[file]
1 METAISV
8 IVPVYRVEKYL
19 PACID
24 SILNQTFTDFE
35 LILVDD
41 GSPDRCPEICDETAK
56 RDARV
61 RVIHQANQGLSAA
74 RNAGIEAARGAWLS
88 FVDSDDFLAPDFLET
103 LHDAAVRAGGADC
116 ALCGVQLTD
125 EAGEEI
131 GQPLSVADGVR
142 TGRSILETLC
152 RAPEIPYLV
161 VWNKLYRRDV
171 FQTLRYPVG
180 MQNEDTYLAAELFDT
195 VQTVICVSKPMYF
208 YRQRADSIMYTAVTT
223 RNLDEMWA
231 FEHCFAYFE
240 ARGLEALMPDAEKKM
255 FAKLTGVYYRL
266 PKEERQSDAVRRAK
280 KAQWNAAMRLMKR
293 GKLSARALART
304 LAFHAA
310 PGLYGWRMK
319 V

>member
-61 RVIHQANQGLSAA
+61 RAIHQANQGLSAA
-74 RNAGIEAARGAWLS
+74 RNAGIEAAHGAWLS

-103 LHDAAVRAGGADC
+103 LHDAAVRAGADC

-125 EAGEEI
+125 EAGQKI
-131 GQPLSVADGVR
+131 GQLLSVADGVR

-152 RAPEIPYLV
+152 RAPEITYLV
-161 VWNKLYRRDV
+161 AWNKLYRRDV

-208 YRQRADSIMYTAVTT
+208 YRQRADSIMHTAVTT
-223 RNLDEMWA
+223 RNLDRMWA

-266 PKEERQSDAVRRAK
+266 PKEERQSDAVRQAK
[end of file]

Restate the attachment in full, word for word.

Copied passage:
1 METAISV
8 IVPVYRVEKYL
19 PACID
24 SILNQTFTDFE
35 LILVDD
41 GSPDRCPEICDETAK
56 RDARV
61 RVIHQANQGLSAA
74 RNAGIEAARGAWLS
88 FVDSDDFLAPDFLET
103 LHDAAVRAGGADC
116 ALCGVQLTD
125 EAGEEI
131 GQPLSVADGVR
142 TGRSILETLC
152 RAPEIPYLV
161 VWNKLYRRDV
171 FQTLRYPVG
180 MQNEDTYLAAELFDT
195 VQTVICVSKPMYF
208 YRQRADSIMYTAVTT
223 RNLDEMWA
231 FEHCFAYFE
240 ARGLEALMPDAEKKM
255 FAKLTGVYYRL
266 PKEERQSDAVRRAK
280 KAQWNAAMRLMKR
293 GKLSARALART
304 LAFHAA
310 PGLYGWRMK
319 V

>member
-61 RVIHQANQGLSAA
+61 RAIHQANQGLSAA
-74 RNAGIEAARGAWLS
+74 RNAGIEAAHGAWLS

-103 LHDAAVRAGGADC
+103 LHDAAVRAGADC

-125 EAGEEI
+125 EAGQKI
-131 GQPLSVADGVR
+131 GQLLSVADGVR

-152 RAPEIPYLV
+152 RAPEITYLV
-161 VWNKLYRRDV
+161 AWNKLYRRDV

-208 YRQRADSIMYTAVTT
+208 YRQRADSIMHTAVTT
-223 RNLDEMWA
+223 RNLDRMWA

-266 PKEERQSDAVRRAK
+266 PKEERQSDAVRQAK